Galt's new slow-growth City Council has paved the way to annex 50 acres of land and build a new residential development.
Galt took steps to annex the land for a 40-acre park and a 10-acre elementary school on the westside after the council approved the action in a 4-0 vote at a council meeting Tuesday. In a separate action, the council voted 4-0 to approve a 223-unit townhome development in the northwest part of town.
Councilman Darryl Clare did not attend the meeting.
The proposed Walker Park would include lighted soccer and baseball fields, a picnic facility, restrooms, community center, tennis courts and a bike trail. The park would cost $22 million, according to city estimates three years ago.
Vice Mayor Andrew Meredith said he liked the idea of a large recreation area on the older side of town.
"I think this is a great project for the west side," he said. "It's been a long time since we have had something like this on the west side."
Ron Dameron, who lives on Sargent Avenue across the street from the proposed park at the corner of Elm Avenue, said he walks with his wife every day along the dangerous street with no shoulder. He said he welcomes a park in his neighborhood.
"If this goes forward, we can take our walk in the park," he said. "It's a good project and we support it."
The land for the park and adjacent Quail Hollow Elementary School will be annexed pending final approval from Sacramento Local Agency Formation Commission. Construction of the park is scheduled to begin in the winter of 2007.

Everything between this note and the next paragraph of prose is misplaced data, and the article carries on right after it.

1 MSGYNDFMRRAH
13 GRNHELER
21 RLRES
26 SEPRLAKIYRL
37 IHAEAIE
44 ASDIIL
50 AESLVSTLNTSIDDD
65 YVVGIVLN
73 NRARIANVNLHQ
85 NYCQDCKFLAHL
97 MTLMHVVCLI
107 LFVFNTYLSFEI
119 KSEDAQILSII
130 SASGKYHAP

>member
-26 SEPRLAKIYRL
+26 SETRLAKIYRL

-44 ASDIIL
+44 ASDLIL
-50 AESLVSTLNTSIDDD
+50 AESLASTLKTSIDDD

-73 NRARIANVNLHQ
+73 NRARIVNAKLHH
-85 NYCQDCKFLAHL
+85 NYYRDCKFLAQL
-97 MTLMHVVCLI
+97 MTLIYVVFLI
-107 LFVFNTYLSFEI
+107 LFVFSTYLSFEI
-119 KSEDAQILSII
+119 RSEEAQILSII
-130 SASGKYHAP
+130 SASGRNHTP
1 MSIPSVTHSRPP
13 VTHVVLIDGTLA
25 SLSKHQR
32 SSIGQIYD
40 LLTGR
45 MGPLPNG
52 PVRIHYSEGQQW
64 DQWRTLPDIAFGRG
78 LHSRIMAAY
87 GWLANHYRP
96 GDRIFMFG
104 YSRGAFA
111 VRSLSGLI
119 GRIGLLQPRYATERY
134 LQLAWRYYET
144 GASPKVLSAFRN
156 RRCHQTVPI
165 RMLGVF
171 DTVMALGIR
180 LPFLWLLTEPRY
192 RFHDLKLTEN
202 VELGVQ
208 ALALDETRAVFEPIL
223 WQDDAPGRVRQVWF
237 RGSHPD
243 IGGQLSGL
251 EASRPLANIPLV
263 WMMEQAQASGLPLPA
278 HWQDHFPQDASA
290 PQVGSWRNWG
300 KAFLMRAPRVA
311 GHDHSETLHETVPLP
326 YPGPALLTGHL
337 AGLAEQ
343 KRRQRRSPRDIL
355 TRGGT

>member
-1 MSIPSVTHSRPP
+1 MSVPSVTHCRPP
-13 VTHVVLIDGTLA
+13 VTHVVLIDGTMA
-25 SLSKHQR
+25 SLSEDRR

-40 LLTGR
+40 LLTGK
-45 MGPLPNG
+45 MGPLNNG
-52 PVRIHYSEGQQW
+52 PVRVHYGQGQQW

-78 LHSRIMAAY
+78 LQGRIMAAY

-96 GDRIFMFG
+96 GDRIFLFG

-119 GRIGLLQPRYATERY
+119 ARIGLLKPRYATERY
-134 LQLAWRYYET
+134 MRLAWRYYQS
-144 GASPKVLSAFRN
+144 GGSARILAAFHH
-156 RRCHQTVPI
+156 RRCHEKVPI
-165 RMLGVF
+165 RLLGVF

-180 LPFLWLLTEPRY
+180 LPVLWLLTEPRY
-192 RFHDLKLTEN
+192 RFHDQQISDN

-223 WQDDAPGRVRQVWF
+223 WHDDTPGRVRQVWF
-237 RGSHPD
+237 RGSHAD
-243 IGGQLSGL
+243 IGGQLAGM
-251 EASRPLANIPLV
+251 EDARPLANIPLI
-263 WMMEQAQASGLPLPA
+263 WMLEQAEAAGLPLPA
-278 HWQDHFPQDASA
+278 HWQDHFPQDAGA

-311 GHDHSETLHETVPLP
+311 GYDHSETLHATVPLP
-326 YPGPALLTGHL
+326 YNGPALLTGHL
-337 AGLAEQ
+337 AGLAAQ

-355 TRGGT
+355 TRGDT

The council also approved the proposed Parlin Oaks Townhome project at Walnut Avenue and Carillion Boulevard. The 15-acre gated community of two and three-bedroom units would include a common pool and community club, according to Galt Senior Planner Sandra Kiriu.
"They would be reminiscent of San Francisco townhomes," Kiriu said.
Council woman Barbara Payne was concerned about policing the area, and Police Chief Loren Cattolico wanted to know about lighting and access to the gated neighborhood.
Project Manager Shannan Loveless of JDA, the architectural firm designing the project, said the area would be well lit and emergency services would be able to get past the gates.
"I feel confident it will be an area you will be able to police easily," she said.
The area was originally planned for up to 18 multiple family apartment units per acre instead of the 14 townhomes per acre the council approved. Mayor Tim Raboy said he liked the more spacious project.
"We have 223 townhomes where we could have had 300 apartments," he said. "This is a much more preferable project for me."
With Raboy and the election of fellow slow-growth proponents Meredith and Councilman Donald Haines in November, the council is expected to take a more tempered stance on development.
First published: Wednesday, January 3, 2007